I do not believe that this policy is the result of top management. In fact, I am not sure that most CEOs and COOs are even aware that their company does this. In the instance mentioned above, the president of the agency apologized and told her that it was not their policy to do this and he would make sure that it would not happen to anyone else. I hope so.

I hope that all companies will reconsider the unkind policy of throwing former employees out. Aside from the fact that it will undo all the good will that has built up during that employee’s tenure, it is just plain cold. And it isn’t what the business should be about. Advertising is a really nice business. But occasionally people in it forget what it is like to be kind and courteous.


  1. Paul ... The moral of your article, in my opinion, is simply that there will aways be a certain percentage of people within any agency or company organization that just don't give a shit about humanity or empathy, much less sympathy, common decency, and the individual. The key to personal survival, I think, is to remember they exists and always consider the source (my mother, of all people, taught me that).

  2. Unlike most people with a somewhat glamourous and successful twenty-seven career in advertising I have only been fired twice. The last time seventeen months ago. A small agency in the Mid-West. They fired a lot of people that day. All the SVP's and VP's. The let me keep my lap-top until "I didn't need it any longer." Same for the blackberry. "Take your time" they said. This was so different from the global mega-agency where when I was a junior account executive in the mid-'80's my boss (the account supervisor), found out from our Cincinnati-base CLIENT that she had been let go. "Oh Kathy, we're so sorry you're leaving." Of course the client had been told that she was leaving to pursue other opportunities. She had no idea. Even at the time I was appalled. The business of advertising can be so toxic. Why is that?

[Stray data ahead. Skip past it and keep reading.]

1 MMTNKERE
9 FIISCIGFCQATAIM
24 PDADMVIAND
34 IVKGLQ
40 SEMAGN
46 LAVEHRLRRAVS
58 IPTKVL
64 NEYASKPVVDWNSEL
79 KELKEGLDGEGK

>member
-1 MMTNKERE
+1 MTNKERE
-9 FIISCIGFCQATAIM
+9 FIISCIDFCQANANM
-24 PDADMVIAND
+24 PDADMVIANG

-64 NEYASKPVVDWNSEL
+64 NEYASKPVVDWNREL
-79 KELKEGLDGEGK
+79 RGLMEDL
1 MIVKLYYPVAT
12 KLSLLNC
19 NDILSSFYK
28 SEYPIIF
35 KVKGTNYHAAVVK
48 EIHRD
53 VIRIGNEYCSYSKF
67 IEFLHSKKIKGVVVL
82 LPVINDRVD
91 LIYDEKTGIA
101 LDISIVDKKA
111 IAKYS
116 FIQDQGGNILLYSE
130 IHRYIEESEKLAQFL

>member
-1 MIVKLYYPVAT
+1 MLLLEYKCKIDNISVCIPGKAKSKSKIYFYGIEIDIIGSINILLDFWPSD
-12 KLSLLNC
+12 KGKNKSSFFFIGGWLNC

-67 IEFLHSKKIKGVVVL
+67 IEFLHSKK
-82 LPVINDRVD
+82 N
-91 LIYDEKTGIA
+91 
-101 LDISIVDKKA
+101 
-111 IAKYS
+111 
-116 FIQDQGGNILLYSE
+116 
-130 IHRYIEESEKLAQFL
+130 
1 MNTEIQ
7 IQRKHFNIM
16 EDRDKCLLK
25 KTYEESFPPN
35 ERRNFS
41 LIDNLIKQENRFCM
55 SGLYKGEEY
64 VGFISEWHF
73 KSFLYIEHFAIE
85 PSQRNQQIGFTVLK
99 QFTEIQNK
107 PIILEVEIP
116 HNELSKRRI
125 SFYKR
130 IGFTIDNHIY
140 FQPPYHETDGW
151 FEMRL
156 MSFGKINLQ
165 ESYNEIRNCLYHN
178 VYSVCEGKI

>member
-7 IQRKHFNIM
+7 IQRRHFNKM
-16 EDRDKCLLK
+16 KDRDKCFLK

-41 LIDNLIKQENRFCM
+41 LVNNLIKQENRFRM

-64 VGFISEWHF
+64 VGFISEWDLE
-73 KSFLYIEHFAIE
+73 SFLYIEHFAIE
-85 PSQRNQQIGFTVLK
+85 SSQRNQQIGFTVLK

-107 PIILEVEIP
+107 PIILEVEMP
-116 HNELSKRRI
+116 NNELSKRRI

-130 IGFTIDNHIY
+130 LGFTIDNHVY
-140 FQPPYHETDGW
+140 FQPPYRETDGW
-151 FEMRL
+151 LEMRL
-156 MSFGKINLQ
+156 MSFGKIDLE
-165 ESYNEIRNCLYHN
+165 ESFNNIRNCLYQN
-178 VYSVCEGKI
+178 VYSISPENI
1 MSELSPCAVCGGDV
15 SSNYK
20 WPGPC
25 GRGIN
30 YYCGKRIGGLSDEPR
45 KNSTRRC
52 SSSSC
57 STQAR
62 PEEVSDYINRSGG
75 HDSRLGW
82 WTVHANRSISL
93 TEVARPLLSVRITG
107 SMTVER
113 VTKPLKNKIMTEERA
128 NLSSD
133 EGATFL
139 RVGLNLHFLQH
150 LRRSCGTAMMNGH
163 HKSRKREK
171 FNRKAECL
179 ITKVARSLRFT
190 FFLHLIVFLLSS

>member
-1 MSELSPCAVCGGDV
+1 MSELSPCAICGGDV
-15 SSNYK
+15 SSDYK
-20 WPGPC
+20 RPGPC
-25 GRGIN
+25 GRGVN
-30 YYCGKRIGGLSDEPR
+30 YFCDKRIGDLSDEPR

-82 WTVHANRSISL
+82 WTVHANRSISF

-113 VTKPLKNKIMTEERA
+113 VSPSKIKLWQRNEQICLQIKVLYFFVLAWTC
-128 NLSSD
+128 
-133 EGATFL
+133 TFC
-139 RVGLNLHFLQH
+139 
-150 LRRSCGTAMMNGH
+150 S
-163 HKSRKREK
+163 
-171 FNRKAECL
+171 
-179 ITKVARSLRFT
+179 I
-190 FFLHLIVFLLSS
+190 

3. Hi Paul,
    I have often heard from employees that they suspect they will be downsized, having been given indirect acknowledgment their time is running out. Often with bigger agencies, they are given a review that states they are not meeting expectations and have 3 months to correct unmet performance issues. Many are aware their days are numbered.

    I have also seen what you have mentioned, often with more mid to senior level executives. These are more often political plays that have power grabs as part of the incentive for those making the decisions. They remind me of “Godfather 1”, didn’t see it coming, and didn’t know what hit them. Politics can forget what it is to be civil and courteous, just watch this year’s election campaigns.

  4. In last year's downsizing, I knew my days were numbered because of a redundancy in the department and, reading a number of signals, had even figured out to to the hour when it was happening. I was prepared to leave the building immediately, but, surprisingly, they offered me two weeks to stay in the office, use computers, phones, copiers, etc. The President and the CEO I worked with expressed sincere regret and were quick to volunteer as references. This was for one of the biggest global agency networks. Surprisingly classy way to go. No hard feelings. C'est la vie.

  5. You have simply revealed the tip of the iceberg when it comes to a lack of kindness and courtesy in the industry. You mentioned how nicely agencies treat new employees. But applicants for those positions are treated as road kill--into black holes electronically and never acknowledged, or worse.
    The internal and external "faces of an agency" are now, primarily, HR, intimidated by counsel and CFO's. Not a pretty face.

  6. As usual, you've written a very sharp and timely post. It's awful how agency's treat terminated employees.

    Regarding escorting them out of the building though, I don't think the philosophy is to protect morale. I think it's a lawyer-inspired cover-their-asses move to keep these once-valued employees from stealing.

    Whatever the case, it's shameful.

    Thanks for a wonderful post.


I would welcome your comments, suggestions or anything you would like to share with me or my readers.

Creative Commons License